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Freshly pinned Frankfort Police Chief Chuck Adams isn’t likely to be the loudest person in the room. In fact, he has more of a quiet demeanor along with the uncanny ability to lead by example.

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Just a few weeks into summer break and already the “I’m boreds” have been flung in family rooms around Frankfort. Fortunately, there’s no need to fork over big bucks to entertain the kids this summer. There are several free local child-friendly options for families with kids of all ages.

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It is often said to really know someone you must walk a mile in his or her shoes. This is especially true of Franklin County’s annual Relay for Life, which is slated from 5-10 p.m. Saturday at Kentucky State University.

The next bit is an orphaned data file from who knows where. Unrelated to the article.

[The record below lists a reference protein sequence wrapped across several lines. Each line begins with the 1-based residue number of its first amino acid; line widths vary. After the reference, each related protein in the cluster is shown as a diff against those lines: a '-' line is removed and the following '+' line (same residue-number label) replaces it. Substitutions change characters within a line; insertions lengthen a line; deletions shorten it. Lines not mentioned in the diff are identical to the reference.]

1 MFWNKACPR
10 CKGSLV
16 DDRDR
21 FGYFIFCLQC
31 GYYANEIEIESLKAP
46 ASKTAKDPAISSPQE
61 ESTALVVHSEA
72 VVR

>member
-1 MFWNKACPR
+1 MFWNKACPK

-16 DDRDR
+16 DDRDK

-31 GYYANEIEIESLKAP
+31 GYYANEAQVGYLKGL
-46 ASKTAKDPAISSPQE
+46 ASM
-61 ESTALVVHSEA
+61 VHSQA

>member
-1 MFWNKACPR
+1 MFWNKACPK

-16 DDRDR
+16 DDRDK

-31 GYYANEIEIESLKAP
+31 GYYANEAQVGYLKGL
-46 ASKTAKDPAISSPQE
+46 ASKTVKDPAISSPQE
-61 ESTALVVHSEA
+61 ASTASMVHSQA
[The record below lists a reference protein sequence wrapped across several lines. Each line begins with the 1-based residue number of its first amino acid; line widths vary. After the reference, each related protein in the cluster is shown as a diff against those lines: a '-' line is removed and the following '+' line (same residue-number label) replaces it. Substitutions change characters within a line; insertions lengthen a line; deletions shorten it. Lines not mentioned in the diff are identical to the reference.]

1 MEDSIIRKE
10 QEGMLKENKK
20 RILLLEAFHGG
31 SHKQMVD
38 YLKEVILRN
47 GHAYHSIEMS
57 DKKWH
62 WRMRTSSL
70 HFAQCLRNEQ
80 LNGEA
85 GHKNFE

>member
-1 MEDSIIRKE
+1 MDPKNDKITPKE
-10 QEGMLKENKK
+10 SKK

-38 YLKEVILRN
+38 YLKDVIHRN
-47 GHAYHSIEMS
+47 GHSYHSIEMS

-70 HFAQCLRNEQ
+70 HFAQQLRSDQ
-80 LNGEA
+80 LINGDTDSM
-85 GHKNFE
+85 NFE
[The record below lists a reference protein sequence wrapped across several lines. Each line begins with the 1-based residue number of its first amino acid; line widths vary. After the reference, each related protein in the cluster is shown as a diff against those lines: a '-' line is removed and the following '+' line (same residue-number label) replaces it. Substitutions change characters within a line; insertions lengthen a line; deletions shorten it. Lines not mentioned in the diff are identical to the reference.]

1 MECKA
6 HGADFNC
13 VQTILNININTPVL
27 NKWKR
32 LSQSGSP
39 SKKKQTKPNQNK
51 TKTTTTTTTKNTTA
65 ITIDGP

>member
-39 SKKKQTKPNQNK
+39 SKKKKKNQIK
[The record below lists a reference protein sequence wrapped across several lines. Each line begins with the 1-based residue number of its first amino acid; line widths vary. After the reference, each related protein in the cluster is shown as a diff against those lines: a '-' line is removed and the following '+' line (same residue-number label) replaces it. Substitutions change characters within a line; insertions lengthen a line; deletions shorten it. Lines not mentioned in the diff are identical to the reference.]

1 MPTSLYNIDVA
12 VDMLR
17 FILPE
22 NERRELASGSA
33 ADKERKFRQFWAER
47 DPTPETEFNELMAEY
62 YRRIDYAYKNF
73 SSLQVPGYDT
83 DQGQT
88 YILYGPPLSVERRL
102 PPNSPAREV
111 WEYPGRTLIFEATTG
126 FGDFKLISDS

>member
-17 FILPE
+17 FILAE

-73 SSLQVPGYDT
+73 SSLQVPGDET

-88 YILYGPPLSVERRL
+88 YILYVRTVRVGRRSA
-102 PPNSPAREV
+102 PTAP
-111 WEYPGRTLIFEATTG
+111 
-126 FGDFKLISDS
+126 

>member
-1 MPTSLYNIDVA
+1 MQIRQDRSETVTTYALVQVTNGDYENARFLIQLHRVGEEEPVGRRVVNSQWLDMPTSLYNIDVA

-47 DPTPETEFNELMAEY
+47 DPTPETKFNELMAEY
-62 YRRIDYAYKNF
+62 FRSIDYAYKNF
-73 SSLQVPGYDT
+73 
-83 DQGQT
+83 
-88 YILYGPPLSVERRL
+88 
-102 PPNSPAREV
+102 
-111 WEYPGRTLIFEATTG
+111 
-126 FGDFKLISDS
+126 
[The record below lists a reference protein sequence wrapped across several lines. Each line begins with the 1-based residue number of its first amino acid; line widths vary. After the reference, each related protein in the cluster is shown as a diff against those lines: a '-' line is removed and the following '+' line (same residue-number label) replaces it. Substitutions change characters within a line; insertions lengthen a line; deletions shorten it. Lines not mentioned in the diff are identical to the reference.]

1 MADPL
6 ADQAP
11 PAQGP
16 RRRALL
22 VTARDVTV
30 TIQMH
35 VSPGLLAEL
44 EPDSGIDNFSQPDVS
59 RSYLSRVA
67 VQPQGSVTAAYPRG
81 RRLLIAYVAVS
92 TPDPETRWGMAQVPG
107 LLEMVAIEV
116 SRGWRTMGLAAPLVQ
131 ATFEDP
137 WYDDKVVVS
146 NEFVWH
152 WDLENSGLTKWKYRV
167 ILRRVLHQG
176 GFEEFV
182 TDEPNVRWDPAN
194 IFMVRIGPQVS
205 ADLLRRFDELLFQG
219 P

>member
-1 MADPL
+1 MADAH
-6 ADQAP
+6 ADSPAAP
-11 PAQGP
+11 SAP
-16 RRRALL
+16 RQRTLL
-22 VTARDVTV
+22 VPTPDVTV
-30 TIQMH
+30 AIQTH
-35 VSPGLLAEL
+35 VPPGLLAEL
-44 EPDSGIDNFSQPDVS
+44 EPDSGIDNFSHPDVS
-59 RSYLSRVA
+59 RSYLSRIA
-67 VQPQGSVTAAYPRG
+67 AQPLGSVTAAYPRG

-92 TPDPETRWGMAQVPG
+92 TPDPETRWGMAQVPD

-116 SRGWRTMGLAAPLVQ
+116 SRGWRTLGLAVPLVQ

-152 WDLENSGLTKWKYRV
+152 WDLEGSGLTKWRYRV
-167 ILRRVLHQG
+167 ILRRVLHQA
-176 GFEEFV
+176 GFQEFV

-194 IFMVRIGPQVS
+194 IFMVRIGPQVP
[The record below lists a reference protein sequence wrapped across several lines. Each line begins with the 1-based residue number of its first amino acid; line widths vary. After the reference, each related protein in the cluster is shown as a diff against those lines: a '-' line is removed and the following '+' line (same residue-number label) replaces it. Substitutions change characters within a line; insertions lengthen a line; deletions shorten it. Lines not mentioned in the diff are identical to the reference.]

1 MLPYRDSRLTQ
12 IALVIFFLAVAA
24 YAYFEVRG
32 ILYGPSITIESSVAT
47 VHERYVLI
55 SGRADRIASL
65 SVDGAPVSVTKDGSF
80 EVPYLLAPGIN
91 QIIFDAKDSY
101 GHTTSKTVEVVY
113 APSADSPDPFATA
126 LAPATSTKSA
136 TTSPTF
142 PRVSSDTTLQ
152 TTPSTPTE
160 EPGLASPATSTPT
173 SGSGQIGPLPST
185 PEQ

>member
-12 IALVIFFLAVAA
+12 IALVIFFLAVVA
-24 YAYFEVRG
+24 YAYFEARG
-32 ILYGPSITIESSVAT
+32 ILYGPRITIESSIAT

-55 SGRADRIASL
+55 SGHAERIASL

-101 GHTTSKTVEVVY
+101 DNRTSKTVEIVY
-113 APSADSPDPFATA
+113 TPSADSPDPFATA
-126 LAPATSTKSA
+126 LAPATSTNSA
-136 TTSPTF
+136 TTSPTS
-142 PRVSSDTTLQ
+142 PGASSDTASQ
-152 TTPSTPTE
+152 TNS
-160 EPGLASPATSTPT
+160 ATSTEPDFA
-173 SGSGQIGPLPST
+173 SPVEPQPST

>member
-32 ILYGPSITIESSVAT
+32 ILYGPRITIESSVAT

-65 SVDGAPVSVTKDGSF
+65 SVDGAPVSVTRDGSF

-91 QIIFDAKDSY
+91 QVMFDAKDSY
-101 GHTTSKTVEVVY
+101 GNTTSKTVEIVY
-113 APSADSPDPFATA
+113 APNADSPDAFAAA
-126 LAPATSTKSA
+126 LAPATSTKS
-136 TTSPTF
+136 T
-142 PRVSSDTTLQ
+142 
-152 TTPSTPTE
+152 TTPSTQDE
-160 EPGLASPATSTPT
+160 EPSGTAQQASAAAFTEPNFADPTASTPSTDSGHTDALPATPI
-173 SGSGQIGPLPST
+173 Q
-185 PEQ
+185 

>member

The Frankfort City Commission missed an opportunity Monday night to blend historic preservation with modern-day fun and recreation — a balancing act community leaders best get good at if Frankfort is to remain an economically viable community that attracts young families.

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While some may argue that access to computer tablets at the Franklin County Regional Jail is a privilege inmates shouldn’t be granted, we believe the benefits of the program, which launched in early May, outweigh the cons.

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Lost amid budgetary discussions, dollar figures and rebate chatter at Tuesday’s Frankfort Plant Board meeting was a $15,000 line item that is important in its own right. Board members agreed to set aside the funds to build water bottle filling stations in all Franklin County schools.

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Much like a melting, sticky Bomb Pop from the local ice cream truck or chasing blinking fireflies at dusk, the Downtown Frankfort Summer Concert Series on the Old Capitol lawn is a rite of summer in Frankfort.